Adam Thatcher was working as director of operations at the newly opened Grace Farms five years ago when he noticed something unexpected coming out of its popular food service. Visitors from across the nation who’d had a cup of coffee in “the Commons” section of Grace Farms’s River building began phoning the organization to say they loved the brew and wanted to buy some. The coffee itself—grown on fair trade, women-owned farms, as per Grace Farms CEO and founder Sharon Prince, and donated by town resident and Grace supporter Joe Apuzzo, who owns coffee roasting and importing companies—was called “Heavenly Roast” at the time. Its beans were available for sale, though in a limited way. In the spring of 2019, Thatcher—who prior to Grace Farms had opened restaurants at Lake Tahoe, Calif.
Neighbors of Grace Farms have sued the town over a recent decision regarding its oversight of the Lukes Wood Road organization.
The town last year issued a zoning permit allowing Grace Farms to convert a storage area in one of its buildings into office space.
The permit was issued following administrative sign-off by zoning staff, rather than review and approval by the full Planning & Zoning Commission. Neighbors Jennifer Holme and David Markatos said P&Z’s approval was needed and, in January, contested the permit’s issuance.
The Zoning Board of Appeals at its July 6 meeting voted 5-0 to deny the appeal. On July 26, attorney Amy Souchens of Milford-based Hurwitz, Sagarin, Slossberg & Knuff LLC filed a lawsuit on behalf of the neighbors, saying the ZBA “acted illegally, arbitrarily and in abuse of its discretion.”
Specifically, the permit “was illegally issued” because one condition of the Grace Farms’s own modified operating permit—that “[t]here shall be no material change of the approved use or intensification of any use unless specifically authorized herein”—means P&Z approval was needed, according to the complaint.
The suit seeks to void the zoning permit and sustain the appeal.
The ZBA during its July meeting discussed the cited condition at length, and specifically what P&Z meant by “intensification.”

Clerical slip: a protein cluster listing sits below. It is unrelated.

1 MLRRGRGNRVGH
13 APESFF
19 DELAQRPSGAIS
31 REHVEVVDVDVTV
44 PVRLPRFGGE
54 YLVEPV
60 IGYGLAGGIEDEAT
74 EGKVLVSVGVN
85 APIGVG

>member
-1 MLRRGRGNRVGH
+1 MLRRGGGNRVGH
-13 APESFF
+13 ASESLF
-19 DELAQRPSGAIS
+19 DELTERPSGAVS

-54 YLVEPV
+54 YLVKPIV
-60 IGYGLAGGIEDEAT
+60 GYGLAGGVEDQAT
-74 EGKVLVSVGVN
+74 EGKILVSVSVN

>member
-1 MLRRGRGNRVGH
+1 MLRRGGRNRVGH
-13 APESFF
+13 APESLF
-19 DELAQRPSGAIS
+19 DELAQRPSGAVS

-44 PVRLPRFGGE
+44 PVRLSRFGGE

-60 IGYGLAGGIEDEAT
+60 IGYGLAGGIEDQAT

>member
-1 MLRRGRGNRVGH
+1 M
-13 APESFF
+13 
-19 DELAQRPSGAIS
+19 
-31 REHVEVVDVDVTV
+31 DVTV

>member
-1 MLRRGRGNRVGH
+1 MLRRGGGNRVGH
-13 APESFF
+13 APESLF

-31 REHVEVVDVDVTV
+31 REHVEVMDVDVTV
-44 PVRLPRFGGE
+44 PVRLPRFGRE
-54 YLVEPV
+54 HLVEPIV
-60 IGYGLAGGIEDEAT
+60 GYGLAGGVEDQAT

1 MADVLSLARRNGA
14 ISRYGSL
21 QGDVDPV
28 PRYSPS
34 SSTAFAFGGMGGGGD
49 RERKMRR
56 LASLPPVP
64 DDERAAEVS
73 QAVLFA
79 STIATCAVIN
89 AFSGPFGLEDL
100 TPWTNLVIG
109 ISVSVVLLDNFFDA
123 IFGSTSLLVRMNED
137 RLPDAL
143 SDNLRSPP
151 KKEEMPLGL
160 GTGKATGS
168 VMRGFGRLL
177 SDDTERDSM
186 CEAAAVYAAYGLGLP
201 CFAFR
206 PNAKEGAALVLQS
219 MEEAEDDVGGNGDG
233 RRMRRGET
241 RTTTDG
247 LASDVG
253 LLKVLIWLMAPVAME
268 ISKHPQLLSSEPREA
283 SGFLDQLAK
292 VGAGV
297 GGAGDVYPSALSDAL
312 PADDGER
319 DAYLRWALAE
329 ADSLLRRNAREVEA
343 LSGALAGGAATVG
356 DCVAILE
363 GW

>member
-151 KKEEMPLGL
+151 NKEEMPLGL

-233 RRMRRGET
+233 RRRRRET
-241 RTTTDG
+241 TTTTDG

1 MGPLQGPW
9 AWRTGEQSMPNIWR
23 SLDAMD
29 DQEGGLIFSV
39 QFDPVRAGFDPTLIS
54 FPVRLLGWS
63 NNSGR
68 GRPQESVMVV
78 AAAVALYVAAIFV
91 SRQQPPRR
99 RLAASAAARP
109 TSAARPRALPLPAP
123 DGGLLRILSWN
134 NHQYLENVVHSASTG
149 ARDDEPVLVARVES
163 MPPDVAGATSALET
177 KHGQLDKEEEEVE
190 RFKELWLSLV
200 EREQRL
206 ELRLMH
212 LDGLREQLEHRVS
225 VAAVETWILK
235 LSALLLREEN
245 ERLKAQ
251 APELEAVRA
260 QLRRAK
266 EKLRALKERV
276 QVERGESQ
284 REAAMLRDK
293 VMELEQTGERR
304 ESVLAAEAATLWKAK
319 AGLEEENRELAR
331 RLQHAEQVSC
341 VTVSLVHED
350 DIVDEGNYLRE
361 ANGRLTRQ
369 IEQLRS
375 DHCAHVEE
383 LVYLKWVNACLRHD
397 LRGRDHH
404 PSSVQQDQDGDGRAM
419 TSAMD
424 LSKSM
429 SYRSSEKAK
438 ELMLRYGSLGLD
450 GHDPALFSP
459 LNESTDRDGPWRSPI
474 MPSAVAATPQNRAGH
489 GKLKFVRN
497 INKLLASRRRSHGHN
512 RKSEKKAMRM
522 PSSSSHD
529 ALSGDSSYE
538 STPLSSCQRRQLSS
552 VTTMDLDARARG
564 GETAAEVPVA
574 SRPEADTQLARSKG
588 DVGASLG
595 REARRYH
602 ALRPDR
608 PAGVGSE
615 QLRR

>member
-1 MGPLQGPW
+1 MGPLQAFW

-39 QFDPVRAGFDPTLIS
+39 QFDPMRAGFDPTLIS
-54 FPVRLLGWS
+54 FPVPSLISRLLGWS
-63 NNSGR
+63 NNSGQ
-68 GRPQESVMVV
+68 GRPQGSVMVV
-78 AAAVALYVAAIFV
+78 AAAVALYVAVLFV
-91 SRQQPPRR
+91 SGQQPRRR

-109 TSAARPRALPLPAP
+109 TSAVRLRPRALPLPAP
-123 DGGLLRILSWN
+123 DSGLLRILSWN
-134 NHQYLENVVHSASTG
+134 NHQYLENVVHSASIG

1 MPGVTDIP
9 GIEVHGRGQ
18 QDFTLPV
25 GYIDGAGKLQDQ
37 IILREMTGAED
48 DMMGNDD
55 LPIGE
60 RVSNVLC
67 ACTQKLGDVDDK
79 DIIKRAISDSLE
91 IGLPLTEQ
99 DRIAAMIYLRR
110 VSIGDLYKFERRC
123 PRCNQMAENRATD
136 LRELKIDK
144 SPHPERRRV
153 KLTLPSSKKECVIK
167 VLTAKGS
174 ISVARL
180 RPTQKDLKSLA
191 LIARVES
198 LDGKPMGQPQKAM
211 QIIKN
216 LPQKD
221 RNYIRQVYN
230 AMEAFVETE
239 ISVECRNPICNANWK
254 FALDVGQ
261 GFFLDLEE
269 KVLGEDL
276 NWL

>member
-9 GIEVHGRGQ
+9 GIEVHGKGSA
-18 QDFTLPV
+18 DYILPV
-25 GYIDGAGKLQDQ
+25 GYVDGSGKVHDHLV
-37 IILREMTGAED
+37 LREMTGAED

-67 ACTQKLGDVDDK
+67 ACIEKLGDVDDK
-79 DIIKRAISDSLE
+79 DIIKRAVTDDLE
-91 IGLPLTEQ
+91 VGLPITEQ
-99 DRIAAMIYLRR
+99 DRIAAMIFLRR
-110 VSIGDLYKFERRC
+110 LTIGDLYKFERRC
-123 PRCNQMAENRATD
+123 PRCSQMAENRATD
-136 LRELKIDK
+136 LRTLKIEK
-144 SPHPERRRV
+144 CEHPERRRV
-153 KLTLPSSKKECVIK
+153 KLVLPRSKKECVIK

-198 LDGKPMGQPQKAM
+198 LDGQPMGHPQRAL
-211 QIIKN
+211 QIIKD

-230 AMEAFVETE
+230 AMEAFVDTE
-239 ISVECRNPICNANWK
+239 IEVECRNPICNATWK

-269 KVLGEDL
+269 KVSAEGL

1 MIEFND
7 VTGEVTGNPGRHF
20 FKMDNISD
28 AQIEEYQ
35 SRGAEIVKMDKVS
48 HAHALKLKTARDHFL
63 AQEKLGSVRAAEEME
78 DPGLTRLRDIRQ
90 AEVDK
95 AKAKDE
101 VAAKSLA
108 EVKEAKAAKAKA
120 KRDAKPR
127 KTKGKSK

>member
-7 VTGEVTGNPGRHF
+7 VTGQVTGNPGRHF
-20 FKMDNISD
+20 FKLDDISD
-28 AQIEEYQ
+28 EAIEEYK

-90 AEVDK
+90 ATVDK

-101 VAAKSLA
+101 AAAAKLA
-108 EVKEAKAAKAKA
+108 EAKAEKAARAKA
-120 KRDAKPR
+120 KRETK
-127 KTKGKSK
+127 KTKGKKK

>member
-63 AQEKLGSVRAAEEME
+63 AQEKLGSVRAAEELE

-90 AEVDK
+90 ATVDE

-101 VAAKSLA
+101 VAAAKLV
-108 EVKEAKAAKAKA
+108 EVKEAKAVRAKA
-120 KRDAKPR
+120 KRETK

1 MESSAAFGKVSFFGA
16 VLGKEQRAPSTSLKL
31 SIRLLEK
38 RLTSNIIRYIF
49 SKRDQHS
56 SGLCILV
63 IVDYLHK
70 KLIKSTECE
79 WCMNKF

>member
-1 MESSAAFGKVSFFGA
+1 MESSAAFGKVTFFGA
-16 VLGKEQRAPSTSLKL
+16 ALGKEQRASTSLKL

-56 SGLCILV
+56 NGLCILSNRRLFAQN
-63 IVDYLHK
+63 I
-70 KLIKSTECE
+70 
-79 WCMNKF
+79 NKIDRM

“I really don’t think turning storage space into an office amounts to that,” ZBA member Ben Bilus said during the meeting, held via videoconference. Secretary John Mahoney said that P&Z placed several conditions on Grace Farms’s Special Permit “which limited their ability to grow,” in areas such as parking, hours, events, lighting, food service and noise. The interior change creating office space in the West Barn building at Grace Farms does not represent an “intensification” in the way that P&Z intended to limit, he said.
Renowned author, professor and researcher, Doug Tallamy, will speak on the topic of his recently published book, “Nature’s Best Hope: A New Approach to Conservation that Starts in Your Yard.” Tallamy is best known for the national conversation he sparked more than a decade ago about the link between healthy ecosystems and human wellbeing. His first book, “Bringing Nature Home”, emphasized the irrefutably significant tie between native plant species, native insects and the rest of the food chain essential for a healthy world. Sponsored by the ten organizations that comprise the New Canaan Pollinator Pathway, Mr. Tallamy’s presentation will offer specific suggestions of how homeowners can turn their properties into conservation corridors and help make a difference for global biodiversity. The event will take place on Tuesday, March 3 at New Canaan Country School Auditorium, 635 Frogtown Road, starting at 7:30 pm (Doors open at 7:00 pm). Tickets are $15.
Enjoy a moment of peace and tranquility this holiday season with improvisational arrangements of seasonal music performed by local musicians. These calming selections, along with expansive winter views of our 80-acre preserve, will create a serene environment for reflection and contemplation.
As part of our Community Initiative, Grace Farms Foundation invites you to join us for an evening of gift-making merriment. Together as a community, we will assemble winter care packages of blankets, toiletries, and other essential items for local families and children in need. Enjoy music and games as we wrap gifts, write cards, and create crafts to bring cheer during the holiday season. Winter care packages will be distributed in collaboration with the Walter E. Luckett, Jr. Foundation.